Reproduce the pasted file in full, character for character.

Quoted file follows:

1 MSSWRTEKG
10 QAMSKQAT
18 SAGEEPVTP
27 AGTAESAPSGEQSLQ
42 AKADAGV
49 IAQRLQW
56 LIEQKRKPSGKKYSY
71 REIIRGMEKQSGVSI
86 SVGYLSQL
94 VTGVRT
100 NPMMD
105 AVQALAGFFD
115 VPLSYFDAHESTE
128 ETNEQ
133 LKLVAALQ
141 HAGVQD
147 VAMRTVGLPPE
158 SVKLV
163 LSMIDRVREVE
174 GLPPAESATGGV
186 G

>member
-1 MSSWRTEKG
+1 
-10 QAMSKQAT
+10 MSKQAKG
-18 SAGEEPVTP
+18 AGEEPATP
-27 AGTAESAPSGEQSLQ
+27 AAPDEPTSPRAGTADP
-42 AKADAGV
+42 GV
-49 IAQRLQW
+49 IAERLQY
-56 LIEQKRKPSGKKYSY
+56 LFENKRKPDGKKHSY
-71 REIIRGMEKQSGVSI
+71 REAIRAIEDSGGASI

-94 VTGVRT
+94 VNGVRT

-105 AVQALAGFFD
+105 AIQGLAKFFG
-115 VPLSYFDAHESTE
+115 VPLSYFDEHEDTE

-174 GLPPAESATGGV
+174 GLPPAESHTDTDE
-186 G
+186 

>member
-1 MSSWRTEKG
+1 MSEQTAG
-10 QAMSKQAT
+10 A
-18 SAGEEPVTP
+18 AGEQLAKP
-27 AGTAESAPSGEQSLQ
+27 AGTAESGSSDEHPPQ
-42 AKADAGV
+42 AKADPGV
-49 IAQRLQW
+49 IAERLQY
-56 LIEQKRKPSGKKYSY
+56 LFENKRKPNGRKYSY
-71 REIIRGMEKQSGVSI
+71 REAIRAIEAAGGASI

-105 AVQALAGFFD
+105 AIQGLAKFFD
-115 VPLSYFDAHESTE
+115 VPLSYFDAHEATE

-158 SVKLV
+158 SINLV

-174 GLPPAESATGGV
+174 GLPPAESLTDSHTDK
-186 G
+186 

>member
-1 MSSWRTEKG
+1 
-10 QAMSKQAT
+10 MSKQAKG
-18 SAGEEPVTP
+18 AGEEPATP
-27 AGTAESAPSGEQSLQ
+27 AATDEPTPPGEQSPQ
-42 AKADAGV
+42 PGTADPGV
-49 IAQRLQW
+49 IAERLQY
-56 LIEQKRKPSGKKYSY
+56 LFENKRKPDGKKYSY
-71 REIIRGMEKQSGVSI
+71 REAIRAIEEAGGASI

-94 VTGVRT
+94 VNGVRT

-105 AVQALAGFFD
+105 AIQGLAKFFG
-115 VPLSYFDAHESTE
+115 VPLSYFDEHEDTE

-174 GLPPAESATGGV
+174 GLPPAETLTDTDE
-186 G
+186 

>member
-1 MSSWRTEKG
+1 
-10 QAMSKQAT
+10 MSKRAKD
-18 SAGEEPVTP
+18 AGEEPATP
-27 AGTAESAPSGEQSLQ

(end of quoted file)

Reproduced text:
1 MSSWRTEKG
10 QAMSKQAT
18 SAGEEPVTP
27 AGTAESAPSGEQSLQ
42 AKADAGV
49 IAQRLQW
56 LIEQKRKPSGKKYSY
71 REIIRGMEKQSGVSI
86 SVGYLSQL
94 VTGVRT
100 NPMMD
105 AVQALAGFFD
115 VPLSYFDAHESTE
128 ETNEQ
133 LKLVAALQ
141 HAGVQD
147 VAMRTVGLPPE
158 SVKLV
163 LSMIDRVREVE
174 GLPPAESATGGV
186 G

>member
-1 MSSWRTEKG
+1 
-10 QAMSKQAT
+10 MSKQAKG
-18 SAGEEPVTP
+18 AGEEPATP
-27 AGTAESAPSGEQSLQ
+27 AAPDEPTSPRAGTADP
-42 AKADAGV
+42 GV
-49 IAQRLQW
+49 IAERLQY
-56 LIEQKRKPSGKKYSY
+56 LFENKRKPDGKKHSY
-71 REIIRGMEKQSGVSI
+71 REAIRAIEDSGGASI

-94 VTGVRT
+94 VNGVRT

-105 AVQALAGFFD
+105 AIQGLAKFFG
-115 VPLSYFDAHESTE
+115 VPLSYFDEHEDTE

-174 GLPPAESATGGV
+174 GLPPAESHTDTDE
-186 G
+186 

>member
-1 MSSWRTEKG
+1 MSEQTAG
-10 QAMSKQAT
+10 A
-18 SAGEEPVTP
+18 AGEQLAKP
-27 AGTAESAPSGEQSLQ
+27 AGTAESGSSDEHPPQ
-42 AKADAGV
+42 AKADPGV
-49 IAQRLQW
+49 IAERLQY
-56 LIEQKRKPSGKKYSY
+56 LFENKRKPNGRKYSY
-71 REIIRGMEKQSGVSI
+71 REAIRAIEAAGGASI

-105 AVQALAGFFD
+105 AIQGLAKFFD
-115 VPLSYFDAHESTE
+115 VPLSYFDAHEATE

-158 SVKLV
+158 SINLV

-174 GLPPAESATGGV
+174 GLPPAESLTDSHTDK
-186 G
+186 

>member
-1 MSSWRTEKG
+1 
-10 QAMSKQAT
+10 MSKQAKG
-18 SAGEEPVTP
+18 AGEEPATP
-27 AGTAESAPSGEQSLQ
+27 AATDEPTPPGEQSPQ
-42 AKADAGV
+42 PGTADPGV
-49 IAQRLQW
+49 IAERLQY
-56 LIEQKRKPSGKKYSY
+56 LFENKRKPDGKKYSY
-71 REIIRGMEKQSGVSI
+71 REAIRAIEEAGGASI

-94 VTGVRT
+94 VNGVRT

-105 AVQALAGFFD
+105 AIQGLAKFFG
-115 VPLSYFDAHESTE
+115 VPLSYFDEHEDTE

-174 GLPPAESATGGV
+174 GLPPAETLTDTDE
-186 G
+186 

>member
-1 MSSWRTEKG
+1 
-10 QAMSKQAT
+10 MSKRAKD
-18 SAGEEPVTP
+18 AGEEPATP
-27 AGTAESAPSGEQSLQ